Choosing the best Kitchen shape for your home

island 3

Kitchens – also knows as the heart of the home – have always been one of the most social spaces of the house. Unlike a living room where the specific function is to relax and be together, the kitchen has a much more informal feel to being together, and tends to have a constant family buzz around it. 

The layout of the kitchen is key to ensuring it is a space which fosters this casual yet social atmosphere. Places to perch, easy circulation and undisturbed visual connections are all things to prioritise when designing your kitchen, however it is crucial to work with the architecture of the room you are in and choose a kitchen shape which works with – not against – the existing fabric of the building. Here are some shapes and layouts to get you started:


Victorian designed houses have nailed the L-shape kitchen design, therefore it is always best to start there for inspiration. But if you are looking for a less traditional take on the classic, how about omitting the overhead cabinetry? Not only does this make the space feel much larger, it opens up vistas within the room which create an open-plan, and hence sociable, environment. Granted, this does require a larger space as the sacrificed storage does need a place to go, however if you are going for a L-shape in a narrower space, read on to the Linear shape section and take some top tips from there.


Many new build apartments, particularly space conscious ones, feature the U-shape kitchen. Like the linear formation (more on that below), it is a layout which poses a larger challenge to create a buzzing, social space. 

We like to look at this layout as a cosy corner. With only one point to come in and out of the kitchen from, it is important to keep that space clear – stooled seating is best placed behind the counter (away from the circulation route). Being such an enclosed area, it can feel gloomy or smaller than it is – especially if there is not enough light, therefore introducing some exposed shelves or a skylight is a good tip to bring a sense of space back.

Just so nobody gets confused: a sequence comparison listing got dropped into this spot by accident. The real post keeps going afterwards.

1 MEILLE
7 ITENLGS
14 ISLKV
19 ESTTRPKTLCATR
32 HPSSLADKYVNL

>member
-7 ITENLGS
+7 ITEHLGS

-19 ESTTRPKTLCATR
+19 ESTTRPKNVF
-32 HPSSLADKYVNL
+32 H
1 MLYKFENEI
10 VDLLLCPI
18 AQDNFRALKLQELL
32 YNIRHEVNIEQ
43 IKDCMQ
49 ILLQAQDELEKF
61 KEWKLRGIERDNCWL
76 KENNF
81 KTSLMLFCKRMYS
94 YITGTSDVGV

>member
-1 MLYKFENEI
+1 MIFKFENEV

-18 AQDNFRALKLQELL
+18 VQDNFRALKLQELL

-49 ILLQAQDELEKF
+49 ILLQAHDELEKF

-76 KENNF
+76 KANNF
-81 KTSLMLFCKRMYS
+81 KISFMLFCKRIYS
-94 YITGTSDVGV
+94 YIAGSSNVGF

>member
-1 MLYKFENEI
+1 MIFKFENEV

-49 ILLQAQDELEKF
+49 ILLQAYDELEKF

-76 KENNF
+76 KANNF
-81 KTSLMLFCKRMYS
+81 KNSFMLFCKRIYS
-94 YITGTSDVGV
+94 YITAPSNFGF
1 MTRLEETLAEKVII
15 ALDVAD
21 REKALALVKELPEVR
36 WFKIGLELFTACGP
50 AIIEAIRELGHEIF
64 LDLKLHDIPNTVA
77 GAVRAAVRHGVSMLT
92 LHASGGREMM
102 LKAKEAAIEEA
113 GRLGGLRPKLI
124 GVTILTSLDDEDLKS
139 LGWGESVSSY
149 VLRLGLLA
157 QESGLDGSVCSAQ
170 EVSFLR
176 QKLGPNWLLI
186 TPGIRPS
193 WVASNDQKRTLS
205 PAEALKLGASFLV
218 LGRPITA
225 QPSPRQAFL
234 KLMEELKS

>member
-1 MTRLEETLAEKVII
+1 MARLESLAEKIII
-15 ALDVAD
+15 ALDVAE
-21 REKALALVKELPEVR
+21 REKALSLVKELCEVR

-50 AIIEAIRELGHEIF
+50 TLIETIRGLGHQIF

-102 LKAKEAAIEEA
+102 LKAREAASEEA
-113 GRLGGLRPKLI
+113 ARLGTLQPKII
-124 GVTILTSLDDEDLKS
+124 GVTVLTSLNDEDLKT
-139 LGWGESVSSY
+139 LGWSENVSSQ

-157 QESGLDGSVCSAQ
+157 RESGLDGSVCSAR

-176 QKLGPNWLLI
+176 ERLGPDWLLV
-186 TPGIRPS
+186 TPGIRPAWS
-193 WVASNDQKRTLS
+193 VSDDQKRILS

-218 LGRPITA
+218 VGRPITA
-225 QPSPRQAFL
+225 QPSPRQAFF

Perhaps the most common kitchen layout of the past decade, islands are many household’s top choice as they keep a very fluid circulation flow around the kitchen (particularly important when plenty of kids and pets are around). 

Islands come in many sizes and can be completely customised to individual preferences. Depending on the orientation of the house and the layout of the wider space, you may find having the stove, oven and sink on the island is the best option for you. Integrating space for a breakfast bar is also always a great idea as it encourages others to sit and interact whilst people are pottering in the kitchen. 


Found originally in terraced houses from the 1930’s, linear kitchens are arguably the least social layout out of the list – particularly if there is cabinetry on parallel sides, as this creates a tunnel-like effect. Although they are limited in space, there is plenty of scope to have fun with the design, and the key here would be to play on the linearity; just as this wonderfully executed example by L3P Architects whereby the fittings contrast the architecture with a fuchsia pink.

Some minimalist homes like to opt for a linear kitchen in an open plan design, meaning cabinetry hugs one wall. This looks incredibly chic, however be aware that you lose the ‘triangle’ therefore risk the kitchen not working its hardest for you.


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